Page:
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Metropolis Records will be reissuing the first seven albums by Delerium. These seven remastered albums include “Faces, Forms and Illusions” (1988), “Morpheus” (1989), “Syrophenikan” (1990), “Spiritual Archives” (1991), “Stone Tower” (1991), “Spheres I” (1994) and “Spheres II” (1994).

All of these long out-of-print albums will be simultaneously released by Metropolis on very limited edition white vinyl sets and compact disc along with all digital and streaming platforms on March 4th, 2022.

The material has been remastered for the occasion.

About Delerium

Delerium formed in 1987, originally as a side project of the influential industrial music act Front Line Assembly. Throughout the band’s history, their musical style has encompassed a broad range, including dark ethereal ambient trance, voiceless industrial soundscapes, and electronic pop music. They are best known for their worldwide hit “Silence”. The band is known to feature several female guest vocalists on their albums since their 1997 album “Karma”.

These have included mostly women, such as The Mediæval Bæbes, Kristy Thirsk (of Rose Chronicles), Sarah McLachlan, Leigh Nash (of Sixpence None the Richer), Elsieanne Caplette (of Elsiane), Lisa Gerrard (sampled only), Jaël (of Swiss band Lunik), Camille Henderson, Nerina Pallot, Emily Haines (of Metric), Jacqui Hunt (of Single Gun Theory), Isabel Bayrakdarian and Shelley Harland. Other than Leeb, only three males have contributed vocals to a Delerium album: Matthew Sweet (“Daylight”, on Poem), Greg Froese (“Apparition”, on Nuages du Monde), and Michael Logen (“Days Turn into Nights”, on Music Box Opera); in addition, Baaba Maal was sampled (“Awakenings, on “Spiritual Archives”).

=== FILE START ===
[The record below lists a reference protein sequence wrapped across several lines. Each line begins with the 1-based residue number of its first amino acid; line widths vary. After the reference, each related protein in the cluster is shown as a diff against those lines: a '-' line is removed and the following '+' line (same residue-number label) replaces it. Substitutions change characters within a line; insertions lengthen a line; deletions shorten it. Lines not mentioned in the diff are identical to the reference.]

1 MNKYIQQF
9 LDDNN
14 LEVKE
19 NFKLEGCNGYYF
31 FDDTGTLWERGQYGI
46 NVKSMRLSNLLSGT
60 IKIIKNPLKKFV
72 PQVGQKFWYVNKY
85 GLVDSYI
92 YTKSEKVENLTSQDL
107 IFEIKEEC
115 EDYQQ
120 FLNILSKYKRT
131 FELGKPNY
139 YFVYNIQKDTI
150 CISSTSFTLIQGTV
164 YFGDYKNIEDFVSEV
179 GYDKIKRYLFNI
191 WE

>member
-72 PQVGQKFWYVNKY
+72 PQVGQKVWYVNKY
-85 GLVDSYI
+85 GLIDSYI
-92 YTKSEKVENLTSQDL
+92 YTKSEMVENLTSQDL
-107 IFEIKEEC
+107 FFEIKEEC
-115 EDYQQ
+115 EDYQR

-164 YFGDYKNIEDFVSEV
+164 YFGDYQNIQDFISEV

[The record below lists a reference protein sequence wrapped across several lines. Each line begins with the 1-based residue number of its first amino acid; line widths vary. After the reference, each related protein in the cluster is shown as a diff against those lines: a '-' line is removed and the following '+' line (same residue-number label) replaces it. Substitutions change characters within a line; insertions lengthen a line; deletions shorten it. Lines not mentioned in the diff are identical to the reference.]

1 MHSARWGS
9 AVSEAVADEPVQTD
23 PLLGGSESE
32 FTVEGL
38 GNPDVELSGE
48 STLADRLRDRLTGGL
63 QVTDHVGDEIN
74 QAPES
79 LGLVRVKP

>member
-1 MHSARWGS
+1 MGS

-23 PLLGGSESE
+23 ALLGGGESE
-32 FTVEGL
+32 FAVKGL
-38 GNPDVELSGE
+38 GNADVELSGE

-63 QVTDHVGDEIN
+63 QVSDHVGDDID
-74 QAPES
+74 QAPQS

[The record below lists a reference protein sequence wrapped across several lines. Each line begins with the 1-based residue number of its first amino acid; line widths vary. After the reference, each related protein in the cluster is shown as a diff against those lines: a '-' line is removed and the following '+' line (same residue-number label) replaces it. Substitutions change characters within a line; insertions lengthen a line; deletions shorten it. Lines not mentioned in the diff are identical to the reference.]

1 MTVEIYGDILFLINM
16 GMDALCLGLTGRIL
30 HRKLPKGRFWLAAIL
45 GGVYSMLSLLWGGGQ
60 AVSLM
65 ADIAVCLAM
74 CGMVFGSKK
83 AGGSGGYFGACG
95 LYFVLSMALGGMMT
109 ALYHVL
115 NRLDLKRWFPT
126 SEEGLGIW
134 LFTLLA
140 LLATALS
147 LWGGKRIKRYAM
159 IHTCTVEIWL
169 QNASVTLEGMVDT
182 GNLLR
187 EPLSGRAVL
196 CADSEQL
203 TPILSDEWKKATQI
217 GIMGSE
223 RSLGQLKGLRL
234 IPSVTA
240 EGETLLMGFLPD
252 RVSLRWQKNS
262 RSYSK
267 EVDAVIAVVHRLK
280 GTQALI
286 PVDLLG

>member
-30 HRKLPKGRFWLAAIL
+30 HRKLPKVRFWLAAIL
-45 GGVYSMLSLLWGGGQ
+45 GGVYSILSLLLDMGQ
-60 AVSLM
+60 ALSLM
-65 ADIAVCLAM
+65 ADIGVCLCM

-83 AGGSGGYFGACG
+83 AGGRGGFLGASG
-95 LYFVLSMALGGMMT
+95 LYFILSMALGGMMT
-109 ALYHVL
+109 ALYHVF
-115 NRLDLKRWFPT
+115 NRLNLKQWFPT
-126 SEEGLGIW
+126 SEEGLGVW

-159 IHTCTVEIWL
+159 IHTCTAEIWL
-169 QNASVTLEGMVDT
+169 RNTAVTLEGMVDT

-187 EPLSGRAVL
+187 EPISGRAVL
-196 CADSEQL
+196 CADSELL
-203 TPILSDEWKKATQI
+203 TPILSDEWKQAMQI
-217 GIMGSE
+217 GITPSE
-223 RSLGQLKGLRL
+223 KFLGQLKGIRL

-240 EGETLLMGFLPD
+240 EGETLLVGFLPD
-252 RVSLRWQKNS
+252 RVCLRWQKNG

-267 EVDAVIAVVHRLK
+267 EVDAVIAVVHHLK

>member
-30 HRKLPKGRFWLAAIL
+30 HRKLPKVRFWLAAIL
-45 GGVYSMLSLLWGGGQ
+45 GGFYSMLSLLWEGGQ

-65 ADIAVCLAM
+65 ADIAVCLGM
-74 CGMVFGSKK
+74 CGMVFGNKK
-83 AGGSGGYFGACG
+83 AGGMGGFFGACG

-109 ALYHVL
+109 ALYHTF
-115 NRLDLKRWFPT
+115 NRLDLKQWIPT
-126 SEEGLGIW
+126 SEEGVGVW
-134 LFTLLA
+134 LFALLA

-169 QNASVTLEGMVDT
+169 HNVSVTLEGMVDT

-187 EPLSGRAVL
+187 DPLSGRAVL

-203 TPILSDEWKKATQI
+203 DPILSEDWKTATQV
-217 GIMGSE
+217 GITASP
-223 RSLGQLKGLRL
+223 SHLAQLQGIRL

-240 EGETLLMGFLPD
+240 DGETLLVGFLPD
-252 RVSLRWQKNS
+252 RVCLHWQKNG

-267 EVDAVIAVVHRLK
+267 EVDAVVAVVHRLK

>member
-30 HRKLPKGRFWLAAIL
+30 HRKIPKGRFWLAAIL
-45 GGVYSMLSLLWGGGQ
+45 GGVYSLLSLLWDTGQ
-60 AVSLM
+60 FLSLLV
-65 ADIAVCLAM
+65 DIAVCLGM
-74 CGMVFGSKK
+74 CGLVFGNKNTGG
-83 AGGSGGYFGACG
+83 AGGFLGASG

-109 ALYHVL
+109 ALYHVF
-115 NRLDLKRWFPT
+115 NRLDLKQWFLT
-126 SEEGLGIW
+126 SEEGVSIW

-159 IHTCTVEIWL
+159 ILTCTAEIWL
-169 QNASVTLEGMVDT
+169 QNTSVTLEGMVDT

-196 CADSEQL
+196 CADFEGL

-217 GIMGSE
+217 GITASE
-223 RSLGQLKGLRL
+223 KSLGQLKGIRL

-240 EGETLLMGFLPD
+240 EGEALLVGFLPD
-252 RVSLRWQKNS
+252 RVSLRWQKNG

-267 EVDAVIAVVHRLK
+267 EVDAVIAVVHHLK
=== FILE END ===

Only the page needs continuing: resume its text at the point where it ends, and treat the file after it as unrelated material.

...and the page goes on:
The only constant member throughout its history has been Bill Leeb. Leeb was an early member of industrial pioneers Skinny Puppy, but after he left in 1986 he went on to create his own project, Front Line Assembly with collaborator Michael Balch. Later, the two worked on the side project Delerium and released their first album, “Faces, Forms & Illusions”.

After Balch left both Front Line Assembly and Delerium, Leeb worked with Rhys Fulber, and the two released several albums under the Delerium moniker. These years saw a gradual stylistic change from darker ambient to a more danceable sound. After the release of “Karma”, Fulber left to pursue other interests, and Leeb teamed up with producer Chris Peterson to release “Poem”. 2003, however, saw the reunion of Leeb and Fulber for the release of “Chimera”, followed by “Nuages du Monde” in 2006.

author avatar
Bernard - Side-Line Staff Chief editor
Bernard Van Isacker is the Chief Editor of Side-Line Magazine. With a career spanning more than two decades, Van Isacker has established himself as a respected figure in the darkwave scene.

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